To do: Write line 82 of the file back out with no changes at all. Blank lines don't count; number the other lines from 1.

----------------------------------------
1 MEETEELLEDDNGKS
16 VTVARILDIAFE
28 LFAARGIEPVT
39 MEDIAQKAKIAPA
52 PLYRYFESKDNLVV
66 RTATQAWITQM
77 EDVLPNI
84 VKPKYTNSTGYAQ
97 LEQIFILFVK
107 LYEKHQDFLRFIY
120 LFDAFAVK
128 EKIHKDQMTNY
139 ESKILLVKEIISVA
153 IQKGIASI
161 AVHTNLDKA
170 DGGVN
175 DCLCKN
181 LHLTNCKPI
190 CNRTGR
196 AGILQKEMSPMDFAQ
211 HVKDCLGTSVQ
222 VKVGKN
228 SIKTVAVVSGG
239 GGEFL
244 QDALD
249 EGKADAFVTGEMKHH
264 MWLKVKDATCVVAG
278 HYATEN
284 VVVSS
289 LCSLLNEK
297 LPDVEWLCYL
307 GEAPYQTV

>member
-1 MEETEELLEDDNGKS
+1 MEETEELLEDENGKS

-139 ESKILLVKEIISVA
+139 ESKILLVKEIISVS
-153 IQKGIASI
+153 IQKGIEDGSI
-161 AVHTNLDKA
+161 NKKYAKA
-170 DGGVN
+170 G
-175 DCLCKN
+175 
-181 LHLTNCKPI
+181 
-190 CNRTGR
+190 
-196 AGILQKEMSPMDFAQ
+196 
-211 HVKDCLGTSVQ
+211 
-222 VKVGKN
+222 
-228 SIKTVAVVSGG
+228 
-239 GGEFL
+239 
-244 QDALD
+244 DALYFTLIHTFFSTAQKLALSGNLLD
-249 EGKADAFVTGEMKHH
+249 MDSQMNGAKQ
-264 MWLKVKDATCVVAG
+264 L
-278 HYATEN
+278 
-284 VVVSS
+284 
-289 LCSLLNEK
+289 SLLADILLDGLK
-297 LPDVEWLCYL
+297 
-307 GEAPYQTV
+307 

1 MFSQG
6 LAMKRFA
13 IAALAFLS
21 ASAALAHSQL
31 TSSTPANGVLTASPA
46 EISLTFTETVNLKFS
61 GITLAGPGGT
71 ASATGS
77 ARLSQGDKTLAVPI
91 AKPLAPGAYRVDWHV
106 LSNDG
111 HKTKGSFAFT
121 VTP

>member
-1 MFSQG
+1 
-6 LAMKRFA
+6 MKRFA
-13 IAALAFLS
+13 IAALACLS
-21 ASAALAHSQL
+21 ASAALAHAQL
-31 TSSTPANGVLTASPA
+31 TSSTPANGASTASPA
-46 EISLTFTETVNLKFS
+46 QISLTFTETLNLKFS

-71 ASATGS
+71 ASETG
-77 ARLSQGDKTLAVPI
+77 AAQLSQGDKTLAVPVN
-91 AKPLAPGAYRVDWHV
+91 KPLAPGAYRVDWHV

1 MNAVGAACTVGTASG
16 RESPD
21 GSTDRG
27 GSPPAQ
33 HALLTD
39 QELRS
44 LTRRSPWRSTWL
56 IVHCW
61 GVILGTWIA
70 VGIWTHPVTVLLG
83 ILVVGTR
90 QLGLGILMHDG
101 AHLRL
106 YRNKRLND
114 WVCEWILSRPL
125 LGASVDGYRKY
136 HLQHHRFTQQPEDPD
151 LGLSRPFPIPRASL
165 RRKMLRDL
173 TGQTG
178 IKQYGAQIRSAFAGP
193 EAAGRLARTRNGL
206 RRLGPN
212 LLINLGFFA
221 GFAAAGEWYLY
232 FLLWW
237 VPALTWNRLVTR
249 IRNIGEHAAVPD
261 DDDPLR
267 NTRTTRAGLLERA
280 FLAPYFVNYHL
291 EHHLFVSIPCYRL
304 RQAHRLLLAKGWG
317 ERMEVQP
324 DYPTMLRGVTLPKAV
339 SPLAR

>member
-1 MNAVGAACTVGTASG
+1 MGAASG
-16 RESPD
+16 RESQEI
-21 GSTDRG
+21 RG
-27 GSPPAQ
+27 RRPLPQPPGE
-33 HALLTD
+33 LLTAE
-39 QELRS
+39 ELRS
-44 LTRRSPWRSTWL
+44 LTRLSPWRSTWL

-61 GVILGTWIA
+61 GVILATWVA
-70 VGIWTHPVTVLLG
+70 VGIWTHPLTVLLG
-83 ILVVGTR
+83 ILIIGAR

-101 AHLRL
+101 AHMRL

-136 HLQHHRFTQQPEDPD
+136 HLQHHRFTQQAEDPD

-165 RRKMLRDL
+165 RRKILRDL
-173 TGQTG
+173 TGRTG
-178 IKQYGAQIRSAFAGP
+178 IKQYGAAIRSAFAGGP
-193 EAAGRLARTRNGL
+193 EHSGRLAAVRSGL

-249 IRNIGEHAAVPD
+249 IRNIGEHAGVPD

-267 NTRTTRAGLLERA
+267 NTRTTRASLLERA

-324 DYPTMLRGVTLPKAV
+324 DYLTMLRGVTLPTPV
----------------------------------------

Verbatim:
61 GITLAGPGGT